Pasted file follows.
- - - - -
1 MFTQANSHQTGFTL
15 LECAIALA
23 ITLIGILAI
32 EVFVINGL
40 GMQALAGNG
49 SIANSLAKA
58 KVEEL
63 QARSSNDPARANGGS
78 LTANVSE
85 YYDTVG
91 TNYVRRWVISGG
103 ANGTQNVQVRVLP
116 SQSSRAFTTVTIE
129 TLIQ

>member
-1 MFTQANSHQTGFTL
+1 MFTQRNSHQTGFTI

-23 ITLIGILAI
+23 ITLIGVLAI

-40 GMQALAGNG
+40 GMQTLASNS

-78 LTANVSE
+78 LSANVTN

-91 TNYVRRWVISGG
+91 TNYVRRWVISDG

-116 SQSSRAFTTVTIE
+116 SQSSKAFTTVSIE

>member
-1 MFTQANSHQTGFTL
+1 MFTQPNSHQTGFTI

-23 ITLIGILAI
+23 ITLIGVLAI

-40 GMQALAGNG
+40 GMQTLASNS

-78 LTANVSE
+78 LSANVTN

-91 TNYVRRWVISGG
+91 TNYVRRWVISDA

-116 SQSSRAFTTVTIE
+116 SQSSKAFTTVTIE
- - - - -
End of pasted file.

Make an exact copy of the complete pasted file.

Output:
1 MFTQANSHQTGFTL
15 LECAIALA
23 ITLIGILAI
32 EVFVINGL
40 GMQALAGNG
49 SIANSLAKA
58 KVEEL
63 QARSSNDPARANGGS
78 LTANVSE
85 YYDTVG
91 TNYVRRWVISGG
103 ANGTQNVQVRVLP
116 SQSSRAFTTVTIE
129 TLIQ

>member
-1 MFTQANSHQTGFTL
+1 MFTQRNSHQTGFTI

-23 ITLIGILAI
+23 ITLIGVLAI

-40 GMQALAGNG
+40 GMQTLASNS

-78 LTANVSE
+78 LSANVTN

-91 TNYVRRWVISGG
+91 TNYVRRWVISDG

-116 SQSSRAFTTVTIE
+116 SQSSKAFTTVSIE

>member
-1 MFTQANSHQTGFTL
+1 MFTQPNSHQTGFTI

-23 ITLIGILAI
+23 ITLIGVLAI

-40 GMQALAGNG
+40 GMQTLASNS

-78 LTANVSE
+78 LSANVTN

-91 TNYVRRWVISGG
+91 TNYVRRWVISDA

-116 SQSSRAFTTVTIE
+116 SQSSKAFTTVTIE